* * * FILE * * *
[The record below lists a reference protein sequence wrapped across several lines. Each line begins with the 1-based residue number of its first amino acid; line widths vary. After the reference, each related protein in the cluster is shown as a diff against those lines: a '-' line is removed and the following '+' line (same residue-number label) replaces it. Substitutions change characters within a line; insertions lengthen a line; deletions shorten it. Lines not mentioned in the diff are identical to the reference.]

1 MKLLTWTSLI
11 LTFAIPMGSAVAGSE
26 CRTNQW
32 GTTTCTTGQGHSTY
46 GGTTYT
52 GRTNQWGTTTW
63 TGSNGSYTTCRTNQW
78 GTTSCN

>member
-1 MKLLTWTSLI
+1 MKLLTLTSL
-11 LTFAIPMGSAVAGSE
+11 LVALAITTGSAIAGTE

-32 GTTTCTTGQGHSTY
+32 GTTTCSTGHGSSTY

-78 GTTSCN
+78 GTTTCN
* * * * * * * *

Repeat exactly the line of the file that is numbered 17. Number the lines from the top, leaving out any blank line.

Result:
-78 GTTSCN